Updating Obama’s Web Properties
I was asked by a reporter last week to offer considerations for the Obama administration with regards to updating publicly facing federal Web sites. Here’s what I told her:
1.) Assess Web sites based on audience orientation not agency orientation. Many Government agencies immediately provide information about the agency leader, recent press releases, organizational structure. As I’ve written here before, imagine if you went to Amazon.com and were greeted with a picture of Jeff Bezos, his press releases and links to marketing and finance departments. You wouldn’t buy books. In government, the audience likewise won’t pursue service. Think about modifying these sites to suit your audience needs.
2.) Look for opportunities to consolidate web entry points around services. People who want to use a government Web site want to solve a problem, they don’t want to learn the agency. A good example is Australia with their business to government Web site – http://business.gov.au/Business+Entry+Point/ – they consolidate the services a business needs into one system and effectively do more with less.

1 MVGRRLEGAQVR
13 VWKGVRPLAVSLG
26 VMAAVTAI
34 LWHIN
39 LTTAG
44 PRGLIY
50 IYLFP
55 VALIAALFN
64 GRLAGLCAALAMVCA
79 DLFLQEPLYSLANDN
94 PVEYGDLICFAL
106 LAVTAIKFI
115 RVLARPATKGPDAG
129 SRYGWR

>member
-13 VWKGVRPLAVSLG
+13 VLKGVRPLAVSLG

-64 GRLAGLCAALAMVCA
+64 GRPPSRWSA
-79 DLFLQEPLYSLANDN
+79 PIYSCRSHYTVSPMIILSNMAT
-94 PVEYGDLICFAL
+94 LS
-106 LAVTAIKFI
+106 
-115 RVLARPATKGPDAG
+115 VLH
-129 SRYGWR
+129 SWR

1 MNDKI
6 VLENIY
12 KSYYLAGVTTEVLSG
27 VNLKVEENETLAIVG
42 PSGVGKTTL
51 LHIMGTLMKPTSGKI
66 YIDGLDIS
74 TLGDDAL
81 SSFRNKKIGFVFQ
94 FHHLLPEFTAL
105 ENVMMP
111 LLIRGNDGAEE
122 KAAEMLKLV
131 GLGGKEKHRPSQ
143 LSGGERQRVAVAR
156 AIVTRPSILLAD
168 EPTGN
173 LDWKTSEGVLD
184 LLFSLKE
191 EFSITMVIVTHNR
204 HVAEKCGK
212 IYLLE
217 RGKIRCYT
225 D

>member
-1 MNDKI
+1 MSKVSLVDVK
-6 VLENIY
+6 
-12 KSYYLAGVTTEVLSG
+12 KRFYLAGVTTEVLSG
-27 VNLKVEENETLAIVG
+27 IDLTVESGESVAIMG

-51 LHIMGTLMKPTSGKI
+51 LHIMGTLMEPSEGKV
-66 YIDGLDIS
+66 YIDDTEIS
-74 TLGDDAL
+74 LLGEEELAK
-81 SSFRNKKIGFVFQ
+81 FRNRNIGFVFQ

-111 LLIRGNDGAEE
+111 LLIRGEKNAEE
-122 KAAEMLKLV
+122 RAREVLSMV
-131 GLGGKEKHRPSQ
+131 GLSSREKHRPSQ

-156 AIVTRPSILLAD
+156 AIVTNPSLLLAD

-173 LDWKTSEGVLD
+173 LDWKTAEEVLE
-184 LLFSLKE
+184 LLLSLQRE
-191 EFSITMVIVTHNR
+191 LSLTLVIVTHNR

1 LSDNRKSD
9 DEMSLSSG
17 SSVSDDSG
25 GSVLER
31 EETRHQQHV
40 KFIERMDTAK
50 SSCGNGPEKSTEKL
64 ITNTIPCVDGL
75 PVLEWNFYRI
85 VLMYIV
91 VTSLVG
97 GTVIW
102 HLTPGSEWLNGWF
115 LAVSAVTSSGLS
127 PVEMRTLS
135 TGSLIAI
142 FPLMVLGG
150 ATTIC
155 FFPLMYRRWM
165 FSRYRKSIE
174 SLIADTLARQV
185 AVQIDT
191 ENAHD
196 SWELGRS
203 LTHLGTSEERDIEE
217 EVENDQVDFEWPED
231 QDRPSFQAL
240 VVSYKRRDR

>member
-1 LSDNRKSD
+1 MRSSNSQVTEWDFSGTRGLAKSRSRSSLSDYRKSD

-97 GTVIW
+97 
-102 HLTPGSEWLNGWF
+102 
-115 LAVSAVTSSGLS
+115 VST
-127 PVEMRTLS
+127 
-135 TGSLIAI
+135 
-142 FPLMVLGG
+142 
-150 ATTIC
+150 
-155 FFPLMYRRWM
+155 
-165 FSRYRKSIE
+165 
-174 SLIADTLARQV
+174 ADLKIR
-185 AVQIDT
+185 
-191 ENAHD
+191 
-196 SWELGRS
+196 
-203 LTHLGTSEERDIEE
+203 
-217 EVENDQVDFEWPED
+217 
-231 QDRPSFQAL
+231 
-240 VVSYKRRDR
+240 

3.) Assess if a Web site is a static information source or designed to initiate an interaction. Many government agencies treat web sites like a bulletin board rather than a strategic communications channel and don’t attract traffic or ongoing interaction. But some create a dialogue with the audience. The former type of Web site is one to change. The latter, you don’t want to give up on the brand and existing audience – you can see great examples at NASA.gov – www.nasa.gov/50years & www.nasa.gov/externalflash/ISSRG/ – they are amazing.
4.) Assess if a Web site is inclusive of all technology users. Web sites that leverage Flash and PDF provide services to everyone because the technologies are platform independent and pervasive. They provide an opportunity for an agency to scale and extend services. Web sites that don’t are limiting their audience and not inclusive to all types of users. Agencies should ask themselves if anyone can use these services, or does it require my end user to have a certain computing platform or application on the other end. A good example can be found at www.SBA.gov and click ‘free online training’ on the left bar You’ll find they have training converted from Powerpoint training presentations to Flash which allows folks to view even if they don’t own Powerpoint software available to them.
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